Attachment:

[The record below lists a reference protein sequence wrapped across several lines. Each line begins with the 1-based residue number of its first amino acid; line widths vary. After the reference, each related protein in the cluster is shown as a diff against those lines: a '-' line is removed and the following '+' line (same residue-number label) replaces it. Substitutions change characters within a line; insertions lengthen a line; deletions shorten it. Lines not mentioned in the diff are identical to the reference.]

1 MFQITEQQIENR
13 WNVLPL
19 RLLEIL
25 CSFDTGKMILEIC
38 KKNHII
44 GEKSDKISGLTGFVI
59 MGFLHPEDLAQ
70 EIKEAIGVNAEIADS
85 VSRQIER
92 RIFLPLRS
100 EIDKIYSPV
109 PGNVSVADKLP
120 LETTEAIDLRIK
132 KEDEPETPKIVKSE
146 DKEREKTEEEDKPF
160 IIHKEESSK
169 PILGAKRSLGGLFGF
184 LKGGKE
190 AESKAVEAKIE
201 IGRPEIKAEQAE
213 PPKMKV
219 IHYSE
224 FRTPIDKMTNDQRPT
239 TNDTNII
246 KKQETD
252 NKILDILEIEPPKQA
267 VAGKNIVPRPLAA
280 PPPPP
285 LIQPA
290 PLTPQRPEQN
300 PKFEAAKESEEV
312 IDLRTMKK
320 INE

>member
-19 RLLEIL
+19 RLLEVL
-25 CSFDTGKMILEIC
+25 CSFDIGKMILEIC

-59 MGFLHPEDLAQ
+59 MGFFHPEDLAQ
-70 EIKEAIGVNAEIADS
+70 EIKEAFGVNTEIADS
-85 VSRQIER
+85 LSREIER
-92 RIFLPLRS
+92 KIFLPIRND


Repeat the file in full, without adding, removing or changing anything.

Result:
[The record below lists a reference protein sequence wrapped across several lines. Each line begins with the 1-based residue number of its first amino acid; line widths vary. After the reference, each related protein in the cluster is shown as a diff against those lines: a '-' line is removed and the following '+' line (same residue-number label) replaces it. Substitutions change characters within a line; insertions lengthen a line; deletions shorten it. Lines not mentioned in the diff are identical to the reference.]

1 MFQITEQQIENR
13 WNVLPL
19 RLLEIL
25 CSFDTGKMILEIC
38 KKNHII
44 GEKSDKISGLTGFVI
59 MGFLHPEDLAQ
70 EIKEAIGVNAEIADS
85 VSRQIER
92 RIFLPLRS
100 EIDKIYSPV
109 PGNVSVADKLP
120 LETTEAIDLRIK
132 KEDEPETPKIVKSE
146 DKEREKTEEEDKPF
160 IIHKEESSK
169 PILGAKRSLGGLFGF
184 LKGGKE
190 AESKAVEAKIE
201 IGRPEIKAEQAE
213 PPKMKV
219 IHYSE
224 FRTPIDKMTNDQRPT
239 TNDTNII
246 KKQETD
252 NKILDILEIEPPKQA
267 VAGKNIVPRPLAA
280 PPPPP
285 LIQPA
290 PLTPQRPEQN
300 PKFEAAKESEEV
312 IDLRTMKK
320 INE

>member
-19 RLLEIL
+19 RLLEVL
-25 CSFDTGKMILEIC
+25 CSFDIGKMILEIC

-59 MGFLHPEDLAQ
+59 MGFFHPEDLAQ
-70 EIKEAIGVNAEIADS
+70 EIKEAFGVNTEIADS
-85 VSRQIER
+85 LSREIER
-92 RIFLPLRS
+92 KIFLPIRND